The workshop was closed by the chairman of the HSB, Leeke van der Poel. He and the chief hydrographer made a toast to World Hydrography Day 2009.

Hydrographic Society of South Africa

The preparations of HYDRO9, which will be held from 10 to 12 November 2009, in Cape Town (South Africa), are well underway. Due to demand, the size of the exhibition area has been increased. Would-be exhibitors are encouraged to take advantage of these additional booths as soon as possible, as over 90% is already fully booked.

The deadline for abstracts was postponed to 31 July 2009.

The organisation is pleased to announce the following keynote speakers: captain Robert Ward (IHB), captain Abri Kampfer (hydrographer SAN), and captain Andy Armstrong (NOAA).

For those who would like to attend pre- and post-conference workshops, the organisation is pleased to announce that IVS and HYPACK will be running workshops on Monday 9 November as well as Friday 13 November.

The traditional HYDRO Golf Tournament will be held on Monday 9 November. This is guaranteed to be a fun-filled day with some great prizes!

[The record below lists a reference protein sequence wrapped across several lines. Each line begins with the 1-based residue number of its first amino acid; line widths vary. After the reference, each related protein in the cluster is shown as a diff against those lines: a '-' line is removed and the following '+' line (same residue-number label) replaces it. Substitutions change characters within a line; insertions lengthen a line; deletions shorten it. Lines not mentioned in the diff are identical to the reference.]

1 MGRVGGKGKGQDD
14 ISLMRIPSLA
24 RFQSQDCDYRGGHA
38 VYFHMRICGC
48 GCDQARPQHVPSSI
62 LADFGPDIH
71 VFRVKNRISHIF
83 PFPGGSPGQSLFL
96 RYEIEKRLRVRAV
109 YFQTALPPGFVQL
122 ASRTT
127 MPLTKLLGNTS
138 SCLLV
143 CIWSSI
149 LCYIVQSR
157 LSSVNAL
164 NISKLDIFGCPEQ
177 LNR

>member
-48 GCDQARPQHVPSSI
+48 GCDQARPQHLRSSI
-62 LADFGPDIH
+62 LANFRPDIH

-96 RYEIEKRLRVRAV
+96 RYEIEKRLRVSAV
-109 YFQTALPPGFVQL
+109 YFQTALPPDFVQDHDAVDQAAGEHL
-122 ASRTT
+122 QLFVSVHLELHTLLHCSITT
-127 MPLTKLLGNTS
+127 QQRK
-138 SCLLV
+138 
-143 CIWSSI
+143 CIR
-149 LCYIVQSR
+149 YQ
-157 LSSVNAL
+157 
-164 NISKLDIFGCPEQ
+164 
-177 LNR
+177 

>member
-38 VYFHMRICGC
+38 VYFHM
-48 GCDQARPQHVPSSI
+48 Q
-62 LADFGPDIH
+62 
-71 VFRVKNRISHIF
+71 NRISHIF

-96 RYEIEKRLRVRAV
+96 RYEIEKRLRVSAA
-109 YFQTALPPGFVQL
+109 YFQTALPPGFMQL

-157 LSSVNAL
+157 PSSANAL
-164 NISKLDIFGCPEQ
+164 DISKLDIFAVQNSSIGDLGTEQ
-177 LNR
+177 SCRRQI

Delegates are encouraged to book their flights and accommodation early, as the approaching summer period in Cape Town will make it more difficult to make arrangements.

Fugro, Swathe Services, 7 Sea Geosciences, Kongsberg, QPS and HYPACK will sponsor the event. Sponsorship opportunities are still available. Companies that would like to get involved in this, the first African Hydro, are encouraged to contact the Organising Committee [email protected].

There still are some boats available for charter for equipment demonstrations. Please contact the Organising Committee for details of vessel specifications and costs.